How to Rent an RV

Three Parts:PlanningLooking at RVsDealing with the Renter

RVs (recreational vehicles) are a great way to travel when you want to save money on lodging and food because your vehicle is attached to your home, complete with a bed, kitchen, and bathroom. But RVs can be expensive to buy, so a great option is to rent one for the length of your trip or traveling season. Do your research into both dealers and private owners to find a great RV at the right price.

Part 1

  1. Image titled Rent an RV Step 1
    Pin down your budget. Come up with a figure you’d ideally like to pay to rent an RV. Do some quick research online or at an RV dealer to get an idea of what some typical rental prices are. You may need more beyond your decided number for deposits or to negotiate. It’s helpful to come up with a maximum number that you absolutely won’t go over.
    • Write down the number of nights and the approximate number of miles of the trip you plan to take in an RV. RV rentals will often have a per night and/or per mile rate, so it’s helpful to have these numbers on hand to estimate rental prices.
  2. Image titled Rent an RV Step 2
    Determine the type of RV you need. There are towable RVs—like travel trailers and camper trailers—that attach to the back of your vehicle, and there are motorized RVs—like type A, B, or C motorhomes—that are self-contained with a driving cab.[1] It’s important to decide on an RV type according to your needs, the number of people you’re traveling with, the price you’re willing to pay, and your vehicle’s towing capacity if you’re choosing a towable RV. Opt for a smaller RV for easier navigation if you can, especially if you’re a first-time renter.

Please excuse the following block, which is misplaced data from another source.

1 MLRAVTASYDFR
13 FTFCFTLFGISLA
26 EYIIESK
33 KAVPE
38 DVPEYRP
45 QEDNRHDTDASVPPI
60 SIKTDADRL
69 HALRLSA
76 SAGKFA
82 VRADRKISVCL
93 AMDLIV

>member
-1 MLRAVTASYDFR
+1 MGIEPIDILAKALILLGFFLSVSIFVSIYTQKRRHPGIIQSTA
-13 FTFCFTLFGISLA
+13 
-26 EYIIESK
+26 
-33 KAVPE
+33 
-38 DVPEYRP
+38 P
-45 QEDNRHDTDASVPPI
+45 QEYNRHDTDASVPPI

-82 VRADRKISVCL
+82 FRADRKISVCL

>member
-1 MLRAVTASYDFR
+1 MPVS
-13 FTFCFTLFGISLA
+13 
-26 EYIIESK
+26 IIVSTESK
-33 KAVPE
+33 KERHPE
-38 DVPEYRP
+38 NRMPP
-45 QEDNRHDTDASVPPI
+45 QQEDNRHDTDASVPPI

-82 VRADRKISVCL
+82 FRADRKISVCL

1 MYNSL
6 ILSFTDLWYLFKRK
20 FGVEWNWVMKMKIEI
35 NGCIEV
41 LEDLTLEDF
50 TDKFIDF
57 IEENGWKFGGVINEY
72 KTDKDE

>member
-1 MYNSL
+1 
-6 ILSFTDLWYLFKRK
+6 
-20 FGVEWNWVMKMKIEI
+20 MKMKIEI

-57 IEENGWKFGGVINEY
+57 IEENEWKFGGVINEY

• For a towable RV, you’ll generally need a vehicle with a high towing capacity, a hitch rated at 5,000 pounds, and an electronic brake controller installed in your vehicle or the proper wiring to rent and attach one.[2]
    • In most states you need only a normal driver’s license to operate any RV recreationally, but some states do require a special commercial or non-commercial license for larger/heavier RVs. Check with your state’s Department of Transportation.[3]
  3. Image titled Rent an RV Step 3
    Compare prices. Expect to see rental prices per night for RVs, and know that the same renter can have different per night rates depending on the season (usually rates are higher in peak vacation months like July and August). There could also be a per mile rate, which might be something like 34 to 45 cents per mile. Rates will also vary by the type, size, and condition (or age) of the RV.[4]
    • Note that some rental companies will want to place a hold on your credit card while you’re in possession of the vehicle.
  4. Image titled Rent an RV Step 4
    Consider extra costs. Expect extra costs beyond the rental rate for possible things like a security deposit, a small charge for the RV’s generator or propane, additional vehicle insurance, and the price for kitchen utensils and bedding if you’re not providing your own.[5] Of course the cost of your trip will also include gas for the RV, campground rates, and food costs.